01. Global Prehistory, Art & Humanities

#7. Jade cong. Liangzhu, China. 3300–2200 BCE. Carved jade.

#7. Jade cong. Liangzhu, China. 3300–2200 BCE. Carved jade.

Art Historical Background

Since I teach this image as an introduction into breaking down the four parts of art historical analysis: Form, Function, Content & Context (FFCC), that is how I am going to do the Art Historical Background in this blog post:


First off, I focus on the material: jade. Interestingly enough, jade is too hard to “carve” with a knife, so it must be abraded with coarse sand and water. I am not an artist so sometimes I have difficulty understanding artistic processes. I always look for videos that can illuminate it for me; here is a video from youtube on making jade art pieces: Asian Art Museum: Working Jade. The man in the video is using modern tools, image if you will the Neolithic period…how much MORE difficult it was and then look at the precision they were able to obtain on the Jade cong. HOLY SMOKES!

We have to then also define what is a cong (pronounced “ts-oh-ng”). A cong is a tube with a square cross-section and a circular hole.” We can see that each side is decorated with a repeating pattern of lines and circles, and it is symmetrical on all sides. That’s really all I can say without crossing into content (see below).


These jade congs (and bi) have been found in burials scattered around the individual and show minimal signs of wear. This tells us that their function was strictly ritualistic and funerary. We take it for granted that people are buried with stuff when they die but those actions demonstrates a complex set of beliefs, including an afterlife. Although we do not have an written records or depictions of their funerals they must have been decently elaborate affairs with ceremony, ritual, and faith.

We also see a disparity in the burials of this time period: not everyone is buried with these objects. We can clearly see that this is not an egalitarian society; some are “deserving”of these ritualistic materials when many others are not. Again, we cannot tell the significance of these jade congs: is it only for the wealthy or noble class or does it have some other social symbolic significance? At a minimum, there is definitely a divide in the “have and have nots.”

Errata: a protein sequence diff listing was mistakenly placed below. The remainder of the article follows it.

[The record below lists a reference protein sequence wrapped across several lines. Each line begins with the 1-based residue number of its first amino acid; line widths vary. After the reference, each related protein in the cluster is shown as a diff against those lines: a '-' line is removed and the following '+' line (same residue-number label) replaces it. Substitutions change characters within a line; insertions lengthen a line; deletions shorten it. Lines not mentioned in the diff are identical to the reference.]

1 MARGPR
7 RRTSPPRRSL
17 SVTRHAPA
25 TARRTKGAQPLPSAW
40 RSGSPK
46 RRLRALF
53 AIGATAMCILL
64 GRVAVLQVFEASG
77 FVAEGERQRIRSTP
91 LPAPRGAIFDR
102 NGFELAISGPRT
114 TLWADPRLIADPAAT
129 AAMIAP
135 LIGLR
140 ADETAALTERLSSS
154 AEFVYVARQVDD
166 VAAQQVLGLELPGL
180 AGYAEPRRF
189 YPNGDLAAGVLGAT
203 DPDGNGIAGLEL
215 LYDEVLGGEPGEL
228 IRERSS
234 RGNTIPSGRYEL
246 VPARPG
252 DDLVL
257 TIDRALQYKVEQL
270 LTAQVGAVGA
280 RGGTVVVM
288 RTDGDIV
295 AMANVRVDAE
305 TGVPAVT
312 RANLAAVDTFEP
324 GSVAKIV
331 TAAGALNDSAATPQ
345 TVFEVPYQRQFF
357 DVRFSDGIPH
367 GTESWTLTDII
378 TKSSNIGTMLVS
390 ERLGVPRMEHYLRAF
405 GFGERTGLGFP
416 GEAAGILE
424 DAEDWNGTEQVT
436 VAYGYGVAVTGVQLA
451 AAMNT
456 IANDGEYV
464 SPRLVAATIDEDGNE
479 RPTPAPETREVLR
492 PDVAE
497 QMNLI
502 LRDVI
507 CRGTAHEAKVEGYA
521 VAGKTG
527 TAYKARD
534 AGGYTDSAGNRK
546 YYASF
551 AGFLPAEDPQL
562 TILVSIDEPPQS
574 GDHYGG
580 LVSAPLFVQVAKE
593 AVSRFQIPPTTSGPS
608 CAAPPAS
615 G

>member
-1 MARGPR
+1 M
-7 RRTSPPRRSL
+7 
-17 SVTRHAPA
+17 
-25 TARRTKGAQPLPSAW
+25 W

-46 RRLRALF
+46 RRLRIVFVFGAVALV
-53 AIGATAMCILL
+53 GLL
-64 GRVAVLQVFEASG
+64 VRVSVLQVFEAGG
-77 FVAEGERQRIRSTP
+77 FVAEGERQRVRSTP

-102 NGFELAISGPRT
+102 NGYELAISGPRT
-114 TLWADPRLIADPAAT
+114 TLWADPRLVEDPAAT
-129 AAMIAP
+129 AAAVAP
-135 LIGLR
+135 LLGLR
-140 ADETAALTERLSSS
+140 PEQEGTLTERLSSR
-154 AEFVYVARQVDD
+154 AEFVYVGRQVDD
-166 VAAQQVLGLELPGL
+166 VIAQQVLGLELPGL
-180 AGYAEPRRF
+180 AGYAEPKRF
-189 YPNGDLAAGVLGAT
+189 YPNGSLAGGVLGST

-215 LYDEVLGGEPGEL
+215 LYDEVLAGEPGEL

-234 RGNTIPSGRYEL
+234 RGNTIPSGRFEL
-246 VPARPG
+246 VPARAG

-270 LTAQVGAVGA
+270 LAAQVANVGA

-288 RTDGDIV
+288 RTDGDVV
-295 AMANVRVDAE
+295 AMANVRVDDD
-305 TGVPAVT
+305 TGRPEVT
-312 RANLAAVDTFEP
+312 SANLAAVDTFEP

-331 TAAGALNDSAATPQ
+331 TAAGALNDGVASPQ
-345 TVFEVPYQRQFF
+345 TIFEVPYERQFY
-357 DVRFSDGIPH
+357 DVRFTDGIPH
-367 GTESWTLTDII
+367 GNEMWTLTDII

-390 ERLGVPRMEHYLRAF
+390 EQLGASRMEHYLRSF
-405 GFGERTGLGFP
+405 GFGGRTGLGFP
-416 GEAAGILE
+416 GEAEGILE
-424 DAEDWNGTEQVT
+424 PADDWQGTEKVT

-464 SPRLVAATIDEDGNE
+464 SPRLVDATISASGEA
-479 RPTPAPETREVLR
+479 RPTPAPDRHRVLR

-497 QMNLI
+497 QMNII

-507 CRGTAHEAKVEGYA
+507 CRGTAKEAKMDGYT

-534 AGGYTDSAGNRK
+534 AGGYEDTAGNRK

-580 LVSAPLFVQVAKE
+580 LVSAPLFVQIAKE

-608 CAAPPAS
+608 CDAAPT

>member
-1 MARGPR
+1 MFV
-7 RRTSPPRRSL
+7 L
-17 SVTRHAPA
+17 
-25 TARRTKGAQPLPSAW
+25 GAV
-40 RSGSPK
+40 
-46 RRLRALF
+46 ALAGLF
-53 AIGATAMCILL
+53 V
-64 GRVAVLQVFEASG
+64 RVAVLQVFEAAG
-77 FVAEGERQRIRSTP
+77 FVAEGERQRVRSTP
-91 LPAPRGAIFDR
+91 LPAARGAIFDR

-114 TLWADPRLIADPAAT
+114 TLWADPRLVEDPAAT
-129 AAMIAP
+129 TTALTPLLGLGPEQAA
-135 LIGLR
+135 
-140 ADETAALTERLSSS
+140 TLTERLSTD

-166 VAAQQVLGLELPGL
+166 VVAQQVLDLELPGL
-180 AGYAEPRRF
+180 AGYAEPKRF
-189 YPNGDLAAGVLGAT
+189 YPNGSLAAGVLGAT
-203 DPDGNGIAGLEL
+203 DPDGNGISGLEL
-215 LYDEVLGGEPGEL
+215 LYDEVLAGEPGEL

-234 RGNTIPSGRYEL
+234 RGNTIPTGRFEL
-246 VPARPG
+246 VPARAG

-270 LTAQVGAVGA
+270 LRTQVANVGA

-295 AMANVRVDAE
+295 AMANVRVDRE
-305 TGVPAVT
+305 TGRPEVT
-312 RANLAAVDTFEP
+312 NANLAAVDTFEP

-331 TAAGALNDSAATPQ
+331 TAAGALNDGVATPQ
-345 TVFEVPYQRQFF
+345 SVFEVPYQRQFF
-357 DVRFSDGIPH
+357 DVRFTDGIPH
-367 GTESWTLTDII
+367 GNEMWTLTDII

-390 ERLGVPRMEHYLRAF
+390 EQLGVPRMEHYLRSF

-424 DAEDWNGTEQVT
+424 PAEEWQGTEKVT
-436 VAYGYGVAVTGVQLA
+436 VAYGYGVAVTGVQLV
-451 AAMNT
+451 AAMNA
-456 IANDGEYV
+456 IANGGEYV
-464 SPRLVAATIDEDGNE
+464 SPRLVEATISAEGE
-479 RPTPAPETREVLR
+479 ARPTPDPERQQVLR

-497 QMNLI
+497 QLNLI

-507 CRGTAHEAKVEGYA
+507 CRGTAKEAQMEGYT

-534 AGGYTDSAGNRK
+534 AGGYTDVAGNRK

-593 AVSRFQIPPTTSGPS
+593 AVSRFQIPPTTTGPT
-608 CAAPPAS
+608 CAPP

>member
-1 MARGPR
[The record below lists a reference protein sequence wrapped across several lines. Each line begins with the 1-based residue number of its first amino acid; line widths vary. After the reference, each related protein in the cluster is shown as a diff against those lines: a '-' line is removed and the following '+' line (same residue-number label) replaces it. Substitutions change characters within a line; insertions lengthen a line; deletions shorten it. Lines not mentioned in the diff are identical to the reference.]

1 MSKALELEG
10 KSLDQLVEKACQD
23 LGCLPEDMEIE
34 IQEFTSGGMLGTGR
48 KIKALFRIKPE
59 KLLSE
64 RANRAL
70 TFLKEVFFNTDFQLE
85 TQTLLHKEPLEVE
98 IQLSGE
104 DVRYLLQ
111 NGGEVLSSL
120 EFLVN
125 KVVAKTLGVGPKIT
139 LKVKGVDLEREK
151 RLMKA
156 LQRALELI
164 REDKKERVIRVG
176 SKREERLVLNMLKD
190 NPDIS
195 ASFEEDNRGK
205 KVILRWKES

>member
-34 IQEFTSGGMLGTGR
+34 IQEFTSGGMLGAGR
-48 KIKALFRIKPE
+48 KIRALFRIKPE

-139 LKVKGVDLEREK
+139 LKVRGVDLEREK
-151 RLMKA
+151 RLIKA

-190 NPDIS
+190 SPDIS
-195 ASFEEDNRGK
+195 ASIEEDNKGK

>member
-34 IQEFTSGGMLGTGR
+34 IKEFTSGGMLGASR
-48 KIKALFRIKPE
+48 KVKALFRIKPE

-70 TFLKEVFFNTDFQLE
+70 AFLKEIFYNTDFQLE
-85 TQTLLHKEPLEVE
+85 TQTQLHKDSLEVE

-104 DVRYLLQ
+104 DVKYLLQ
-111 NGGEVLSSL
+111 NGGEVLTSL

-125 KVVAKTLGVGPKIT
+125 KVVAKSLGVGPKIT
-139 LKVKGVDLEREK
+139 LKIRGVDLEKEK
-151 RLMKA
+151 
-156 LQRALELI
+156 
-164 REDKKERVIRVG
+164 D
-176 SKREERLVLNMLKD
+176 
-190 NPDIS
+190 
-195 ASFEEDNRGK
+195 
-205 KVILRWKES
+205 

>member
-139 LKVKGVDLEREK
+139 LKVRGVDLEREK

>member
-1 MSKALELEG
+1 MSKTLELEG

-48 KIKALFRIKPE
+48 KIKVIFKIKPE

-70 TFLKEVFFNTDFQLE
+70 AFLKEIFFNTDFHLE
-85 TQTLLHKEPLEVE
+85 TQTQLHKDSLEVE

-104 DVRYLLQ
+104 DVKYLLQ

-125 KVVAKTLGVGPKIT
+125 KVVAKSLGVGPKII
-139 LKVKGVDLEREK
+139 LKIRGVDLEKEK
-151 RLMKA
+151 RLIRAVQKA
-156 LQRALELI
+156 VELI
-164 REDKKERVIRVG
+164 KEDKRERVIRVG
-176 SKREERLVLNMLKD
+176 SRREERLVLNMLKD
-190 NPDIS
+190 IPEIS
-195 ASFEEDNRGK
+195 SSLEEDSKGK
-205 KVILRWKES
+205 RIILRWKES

FYI: the Anthropomorphic stele is another images in the Prehistoric 250 that is funerary in nature.


Ah, here is where speculation abounds! What can the markings on the side mean? Why have a hole in the center if it was never carried? Does this symbolize something related to the afterlife? Until we have writing, we can only guess…educated guesses of course!

Scholars have hypothesized that the repeating pattern of lines and circles make a face. (I honestly have NOOOOO idea where they see that because I did not and do not lol). However, I am going to trust those people with a Ph.D. after their name on this one. In addition to “seeing” a face, scholars have suggested that these faces may represent deities or spirits. This part is most likely extracted from their funerary function. Khan Academy says: “these faces are derived from a combination of a manlike figure and a mysterious beast.” Ok…I’ll take your word for it!


We are in Neolithic China where a settled civilization has formed in the river valley. Jade production flourished in Neolithic China, specifically during the Liangzhu phase (notice that is the period of our jade piece). As we saw with the form, jade is extremely difficult to shape into an art piece, therefore that tells us that these artists are highly trained and specialized. This job professionalization points to an organized and stratified society in which some members are “released” from the burdens of farming to create luxury goods and there are those who “deserve” those luxury goods.



Next time: #8. Stonehenge. Wiltshire, UK. Neolithic Europe. c. 2500-1600 BCE. Sandstone.


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